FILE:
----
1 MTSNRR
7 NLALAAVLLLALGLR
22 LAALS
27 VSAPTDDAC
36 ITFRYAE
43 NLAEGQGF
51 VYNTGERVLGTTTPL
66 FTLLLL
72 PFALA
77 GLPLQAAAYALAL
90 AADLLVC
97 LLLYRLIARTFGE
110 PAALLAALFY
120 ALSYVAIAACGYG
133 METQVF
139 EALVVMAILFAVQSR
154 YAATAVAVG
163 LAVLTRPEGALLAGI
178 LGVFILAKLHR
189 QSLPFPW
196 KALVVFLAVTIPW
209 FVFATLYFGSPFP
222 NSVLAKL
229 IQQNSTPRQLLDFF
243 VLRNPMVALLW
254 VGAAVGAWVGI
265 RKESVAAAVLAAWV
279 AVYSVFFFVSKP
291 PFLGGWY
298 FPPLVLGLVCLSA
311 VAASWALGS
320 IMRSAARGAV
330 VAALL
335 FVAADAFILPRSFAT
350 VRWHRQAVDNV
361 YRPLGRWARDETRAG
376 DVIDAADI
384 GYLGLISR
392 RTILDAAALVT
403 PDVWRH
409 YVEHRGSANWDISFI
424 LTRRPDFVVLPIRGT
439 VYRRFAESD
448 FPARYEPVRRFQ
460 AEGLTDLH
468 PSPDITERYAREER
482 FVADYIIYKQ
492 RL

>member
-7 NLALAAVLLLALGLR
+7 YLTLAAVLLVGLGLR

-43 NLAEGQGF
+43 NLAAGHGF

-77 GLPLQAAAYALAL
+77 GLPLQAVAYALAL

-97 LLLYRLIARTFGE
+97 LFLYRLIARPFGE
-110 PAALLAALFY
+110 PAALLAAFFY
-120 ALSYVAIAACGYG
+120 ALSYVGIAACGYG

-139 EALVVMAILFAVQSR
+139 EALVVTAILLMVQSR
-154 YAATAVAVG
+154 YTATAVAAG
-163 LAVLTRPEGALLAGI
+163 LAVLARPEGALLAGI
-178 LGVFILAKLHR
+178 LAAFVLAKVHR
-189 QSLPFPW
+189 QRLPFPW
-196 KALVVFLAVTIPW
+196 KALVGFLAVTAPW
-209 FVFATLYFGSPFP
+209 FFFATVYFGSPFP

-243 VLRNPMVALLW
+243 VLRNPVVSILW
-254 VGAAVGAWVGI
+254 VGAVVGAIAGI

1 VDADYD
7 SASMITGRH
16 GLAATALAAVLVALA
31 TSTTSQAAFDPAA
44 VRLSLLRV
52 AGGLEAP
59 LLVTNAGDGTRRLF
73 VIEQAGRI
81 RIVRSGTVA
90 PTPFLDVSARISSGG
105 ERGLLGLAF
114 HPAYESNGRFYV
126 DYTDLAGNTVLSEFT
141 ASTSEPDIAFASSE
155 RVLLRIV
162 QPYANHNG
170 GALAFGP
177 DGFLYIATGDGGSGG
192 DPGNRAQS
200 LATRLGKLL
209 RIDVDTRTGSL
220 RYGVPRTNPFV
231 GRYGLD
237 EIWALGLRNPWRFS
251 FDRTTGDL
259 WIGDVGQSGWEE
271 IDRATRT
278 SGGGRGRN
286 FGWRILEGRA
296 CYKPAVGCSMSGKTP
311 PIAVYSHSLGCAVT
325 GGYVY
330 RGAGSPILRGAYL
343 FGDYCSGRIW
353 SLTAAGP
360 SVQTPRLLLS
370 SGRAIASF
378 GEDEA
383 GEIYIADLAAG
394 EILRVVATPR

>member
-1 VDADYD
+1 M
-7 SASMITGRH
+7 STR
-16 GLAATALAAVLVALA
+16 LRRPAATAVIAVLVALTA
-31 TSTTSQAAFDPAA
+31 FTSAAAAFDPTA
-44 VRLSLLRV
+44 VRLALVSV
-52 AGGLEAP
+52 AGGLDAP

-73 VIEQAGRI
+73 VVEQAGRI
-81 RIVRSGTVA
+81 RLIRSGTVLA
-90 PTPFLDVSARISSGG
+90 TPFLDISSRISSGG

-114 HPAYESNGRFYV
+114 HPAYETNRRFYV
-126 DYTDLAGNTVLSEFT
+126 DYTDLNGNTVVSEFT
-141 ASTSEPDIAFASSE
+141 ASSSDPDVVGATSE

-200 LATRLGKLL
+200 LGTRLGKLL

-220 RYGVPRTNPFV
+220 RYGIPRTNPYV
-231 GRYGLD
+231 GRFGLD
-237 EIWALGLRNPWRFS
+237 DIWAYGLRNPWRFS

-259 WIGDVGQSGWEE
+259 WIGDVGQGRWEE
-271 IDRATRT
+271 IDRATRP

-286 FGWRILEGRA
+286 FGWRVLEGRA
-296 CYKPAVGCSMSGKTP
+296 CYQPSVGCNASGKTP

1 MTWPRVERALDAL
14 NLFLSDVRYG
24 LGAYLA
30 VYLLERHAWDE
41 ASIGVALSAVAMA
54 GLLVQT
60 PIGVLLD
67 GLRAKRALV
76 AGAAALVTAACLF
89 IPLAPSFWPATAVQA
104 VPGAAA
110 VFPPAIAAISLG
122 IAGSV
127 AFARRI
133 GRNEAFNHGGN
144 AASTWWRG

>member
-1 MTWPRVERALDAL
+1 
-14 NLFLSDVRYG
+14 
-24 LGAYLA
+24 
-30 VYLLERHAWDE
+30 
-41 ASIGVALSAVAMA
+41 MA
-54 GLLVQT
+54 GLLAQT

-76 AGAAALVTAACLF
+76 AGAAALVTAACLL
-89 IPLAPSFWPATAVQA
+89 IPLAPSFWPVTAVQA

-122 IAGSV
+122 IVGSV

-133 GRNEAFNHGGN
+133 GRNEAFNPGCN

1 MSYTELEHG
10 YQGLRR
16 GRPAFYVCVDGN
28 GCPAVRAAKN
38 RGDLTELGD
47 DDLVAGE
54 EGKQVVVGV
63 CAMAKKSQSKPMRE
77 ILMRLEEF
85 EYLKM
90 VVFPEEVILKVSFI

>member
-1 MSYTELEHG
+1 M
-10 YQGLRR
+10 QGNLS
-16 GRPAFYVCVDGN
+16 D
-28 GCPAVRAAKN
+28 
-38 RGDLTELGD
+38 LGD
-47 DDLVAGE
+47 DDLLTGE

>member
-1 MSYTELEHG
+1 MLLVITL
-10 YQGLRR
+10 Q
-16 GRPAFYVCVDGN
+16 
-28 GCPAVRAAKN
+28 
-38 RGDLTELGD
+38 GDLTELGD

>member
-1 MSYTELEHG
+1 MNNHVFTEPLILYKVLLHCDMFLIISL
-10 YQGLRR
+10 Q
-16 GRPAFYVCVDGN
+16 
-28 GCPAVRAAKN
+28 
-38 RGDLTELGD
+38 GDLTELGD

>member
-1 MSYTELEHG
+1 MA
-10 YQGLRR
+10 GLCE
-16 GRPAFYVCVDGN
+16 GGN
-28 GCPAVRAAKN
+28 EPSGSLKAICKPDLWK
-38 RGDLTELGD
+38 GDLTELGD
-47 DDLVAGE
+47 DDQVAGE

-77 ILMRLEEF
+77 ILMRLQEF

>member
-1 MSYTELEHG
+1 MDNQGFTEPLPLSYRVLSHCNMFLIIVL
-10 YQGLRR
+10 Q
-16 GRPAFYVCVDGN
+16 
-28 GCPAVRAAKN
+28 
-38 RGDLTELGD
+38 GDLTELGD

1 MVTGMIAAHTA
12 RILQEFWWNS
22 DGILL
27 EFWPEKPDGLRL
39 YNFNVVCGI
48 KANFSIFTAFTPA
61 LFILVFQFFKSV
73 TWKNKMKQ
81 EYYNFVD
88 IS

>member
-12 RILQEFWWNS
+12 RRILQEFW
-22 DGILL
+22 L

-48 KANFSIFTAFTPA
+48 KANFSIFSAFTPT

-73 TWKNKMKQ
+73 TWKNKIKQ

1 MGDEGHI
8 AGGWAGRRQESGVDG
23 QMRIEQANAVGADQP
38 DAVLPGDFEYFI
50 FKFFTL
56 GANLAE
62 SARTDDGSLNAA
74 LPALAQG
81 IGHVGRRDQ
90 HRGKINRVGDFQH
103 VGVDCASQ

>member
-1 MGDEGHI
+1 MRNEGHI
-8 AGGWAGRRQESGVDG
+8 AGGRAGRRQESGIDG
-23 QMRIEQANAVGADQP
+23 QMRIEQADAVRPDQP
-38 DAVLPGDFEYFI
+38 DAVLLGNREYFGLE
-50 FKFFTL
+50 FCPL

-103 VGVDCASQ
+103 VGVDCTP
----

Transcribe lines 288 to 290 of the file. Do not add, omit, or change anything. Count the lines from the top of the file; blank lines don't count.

+73 TWKNKIKQ

1 MGDEGHI
8 AGGWAGRRQESGVDG